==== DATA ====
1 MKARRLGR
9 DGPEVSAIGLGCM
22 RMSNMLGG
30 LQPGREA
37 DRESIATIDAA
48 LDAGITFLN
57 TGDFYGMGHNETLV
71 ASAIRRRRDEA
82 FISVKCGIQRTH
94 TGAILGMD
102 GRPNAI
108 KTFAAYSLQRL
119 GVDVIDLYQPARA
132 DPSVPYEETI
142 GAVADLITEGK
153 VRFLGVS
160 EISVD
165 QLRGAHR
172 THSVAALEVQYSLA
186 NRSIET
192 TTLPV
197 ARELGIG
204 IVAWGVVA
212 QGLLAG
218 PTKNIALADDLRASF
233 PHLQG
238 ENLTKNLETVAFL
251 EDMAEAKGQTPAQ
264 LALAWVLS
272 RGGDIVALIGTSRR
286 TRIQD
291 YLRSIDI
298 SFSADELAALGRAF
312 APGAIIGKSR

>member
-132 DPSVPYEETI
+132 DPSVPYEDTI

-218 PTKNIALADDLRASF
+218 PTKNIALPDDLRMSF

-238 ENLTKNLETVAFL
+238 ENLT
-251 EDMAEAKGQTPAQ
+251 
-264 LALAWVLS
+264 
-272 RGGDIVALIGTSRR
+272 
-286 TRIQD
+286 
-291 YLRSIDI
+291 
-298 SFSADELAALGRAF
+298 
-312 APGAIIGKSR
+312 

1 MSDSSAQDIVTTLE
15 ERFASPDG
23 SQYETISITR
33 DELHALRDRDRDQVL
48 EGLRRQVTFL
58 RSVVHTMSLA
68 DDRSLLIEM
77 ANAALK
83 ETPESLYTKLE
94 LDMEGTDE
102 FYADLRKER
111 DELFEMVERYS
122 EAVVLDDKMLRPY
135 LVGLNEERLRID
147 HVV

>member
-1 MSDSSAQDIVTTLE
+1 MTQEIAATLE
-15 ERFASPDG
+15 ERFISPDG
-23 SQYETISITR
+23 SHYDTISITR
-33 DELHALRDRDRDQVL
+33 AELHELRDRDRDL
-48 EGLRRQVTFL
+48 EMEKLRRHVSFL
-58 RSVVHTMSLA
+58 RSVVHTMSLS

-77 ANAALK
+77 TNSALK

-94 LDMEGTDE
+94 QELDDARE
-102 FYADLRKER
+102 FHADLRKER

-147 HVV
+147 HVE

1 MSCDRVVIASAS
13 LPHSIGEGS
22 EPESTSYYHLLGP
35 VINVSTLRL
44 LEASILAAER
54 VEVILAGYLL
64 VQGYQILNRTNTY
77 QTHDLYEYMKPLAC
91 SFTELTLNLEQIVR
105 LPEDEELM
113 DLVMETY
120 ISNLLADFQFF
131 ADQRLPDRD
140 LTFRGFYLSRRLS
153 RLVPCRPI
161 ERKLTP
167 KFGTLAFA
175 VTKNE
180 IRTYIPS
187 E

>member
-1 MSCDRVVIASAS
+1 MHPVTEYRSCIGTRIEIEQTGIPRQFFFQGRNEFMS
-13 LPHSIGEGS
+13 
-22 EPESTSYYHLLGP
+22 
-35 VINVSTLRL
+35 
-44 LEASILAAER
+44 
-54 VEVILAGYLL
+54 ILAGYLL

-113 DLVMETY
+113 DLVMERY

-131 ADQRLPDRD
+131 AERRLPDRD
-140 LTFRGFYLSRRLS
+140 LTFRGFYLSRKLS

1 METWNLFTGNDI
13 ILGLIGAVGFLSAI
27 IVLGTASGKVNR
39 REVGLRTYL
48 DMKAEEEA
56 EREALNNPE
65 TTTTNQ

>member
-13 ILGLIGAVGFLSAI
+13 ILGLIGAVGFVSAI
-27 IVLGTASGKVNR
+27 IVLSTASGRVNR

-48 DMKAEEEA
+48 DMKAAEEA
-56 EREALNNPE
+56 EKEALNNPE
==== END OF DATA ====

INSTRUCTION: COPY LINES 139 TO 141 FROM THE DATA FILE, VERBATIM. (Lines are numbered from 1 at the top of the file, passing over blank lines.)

-13 ILGLIGAVGFLSAI
+13 ILGLIGAVGFVSAI
-27 IVLGTASGKVNR